Om Sweet Om : A cautionary tale of Stonedhenge, Convoys, Mutoids etc from "No Reservations - Housing, Space and Class Struggle"; News From Everywhere & Campaign For Real Life, London, 1989. "The free festivals on rural squatted land in the 1970's were largely an extension of the London mass squatting movement of that time...these events were an extension of a lifestyle organised around resistance to work and living outside the confines of the isolated family structure."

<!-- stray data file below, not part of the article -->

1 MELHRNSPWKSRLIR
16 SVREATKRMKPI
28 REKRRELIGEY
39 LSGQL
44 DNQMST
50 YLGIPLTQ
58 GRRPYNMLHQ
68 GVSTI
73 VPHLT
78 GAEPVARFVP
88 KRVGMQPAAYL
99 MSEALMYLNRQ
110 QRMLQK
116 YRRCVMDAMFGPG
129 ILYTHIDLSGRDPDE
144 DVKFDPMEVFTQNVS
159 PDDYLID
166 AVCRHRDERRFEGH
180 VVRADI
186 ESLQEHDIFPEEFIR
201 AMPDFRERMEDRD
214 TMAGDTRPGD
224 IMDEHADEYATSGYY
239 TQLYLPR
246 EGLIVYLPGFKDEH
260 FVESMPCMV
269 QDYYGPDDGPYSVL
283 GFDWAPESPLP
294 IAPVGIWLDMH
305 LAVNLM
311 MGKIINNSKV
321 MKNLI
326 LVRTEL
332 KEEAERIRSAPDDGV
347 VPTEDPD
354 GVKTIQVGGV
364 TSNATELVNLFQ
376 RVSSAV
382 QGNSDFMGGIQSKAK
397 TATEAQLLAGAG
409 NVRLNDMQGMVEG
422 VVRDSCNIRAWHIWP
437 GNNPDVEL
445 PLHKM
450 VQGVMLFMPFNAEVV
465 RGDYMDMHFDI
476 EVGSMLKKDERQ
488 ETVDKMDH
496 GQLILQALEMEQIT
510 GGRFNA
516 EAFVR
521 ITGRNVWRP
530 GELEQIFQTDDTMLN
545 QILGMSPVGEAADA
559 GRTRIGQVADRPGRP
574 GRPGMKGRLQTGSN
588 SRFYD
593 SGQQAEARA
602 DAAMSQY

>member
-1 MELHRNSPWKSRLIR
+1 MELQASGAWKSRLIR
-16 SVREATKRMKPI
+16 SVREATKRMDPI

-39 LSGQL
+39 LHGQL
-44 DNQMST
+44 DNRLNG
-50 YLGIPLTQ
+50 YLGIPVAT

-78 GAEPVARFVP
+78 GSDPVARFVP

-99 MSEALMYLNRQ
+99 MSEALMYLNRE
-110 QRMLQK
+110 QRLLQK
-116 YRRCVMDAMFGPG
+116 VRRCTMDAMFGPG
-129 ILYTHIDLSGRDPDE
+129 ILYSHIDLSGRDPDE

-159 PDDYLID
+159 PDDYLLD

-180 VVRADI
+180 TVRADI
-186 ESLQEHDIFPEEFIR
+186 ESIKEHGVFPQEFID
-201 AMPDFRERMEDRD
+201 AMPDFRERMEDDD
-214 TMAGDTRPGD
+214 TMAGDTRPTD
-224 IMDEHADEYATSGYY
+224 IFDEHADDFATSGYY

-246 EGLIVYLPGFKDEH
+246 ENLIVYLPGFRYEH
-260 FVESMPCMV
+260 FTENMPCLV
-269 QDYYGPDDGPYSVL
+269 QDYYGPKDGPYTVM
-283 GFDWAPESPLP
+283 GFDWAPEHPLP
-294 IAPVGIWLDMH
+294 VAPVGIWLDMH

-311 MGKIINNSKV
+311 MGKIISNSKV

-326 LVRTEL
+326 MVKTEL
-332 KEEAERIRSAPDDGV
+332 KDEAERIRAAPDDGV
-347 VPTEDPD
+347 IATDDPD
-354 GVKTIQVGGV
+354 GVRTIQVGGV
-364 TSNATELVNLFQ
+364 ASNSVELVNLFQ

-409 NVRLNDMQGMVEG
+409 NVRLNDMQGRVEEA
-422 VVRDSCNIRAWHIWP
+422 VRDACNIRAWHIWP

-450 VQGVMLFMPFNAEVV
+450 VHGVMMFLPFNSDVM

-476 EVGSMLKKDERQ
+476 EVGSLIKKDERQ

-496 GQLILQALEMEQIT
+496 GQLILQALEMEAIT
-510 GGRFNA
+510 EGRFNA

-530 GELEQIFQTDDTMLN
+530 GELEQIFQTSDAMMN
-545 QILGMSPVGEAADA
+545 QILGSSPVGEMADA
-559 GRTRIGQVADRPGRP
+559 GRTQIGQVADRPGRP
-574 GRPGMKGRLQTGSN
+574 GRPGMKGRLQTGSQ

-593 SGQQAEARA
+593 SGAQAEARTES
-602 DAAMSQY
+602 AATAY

Notes on the Winter of Discontent 1979-80  : This is a composite of various texts on that event and is at times repetitive. Best read in conjunction with the following: Notes on The Winter of Discontent. Snowstrikes  - was written by one of us during the early spring of 1980 when that glorious movement was on its last legs. At the time it was merely photocopied and handed out to a few people. In the last few years one intention was to combine this text with Henri Simon's very different overview of the same uprising in the hope of producing a greater synthesis. Spurred by this website this project was finally completed in early March 3003 and is a combination of our earlier one, Simon's, and a fresh look at that significant historical uprising. "The Winter of Discontent, forgotten and repressed as it may be, nevertheless still haunts the memory of this society. The only time the politicians and media can bring themselves to mention it is as their ultimate horror scenario that must never be allowed to happen again".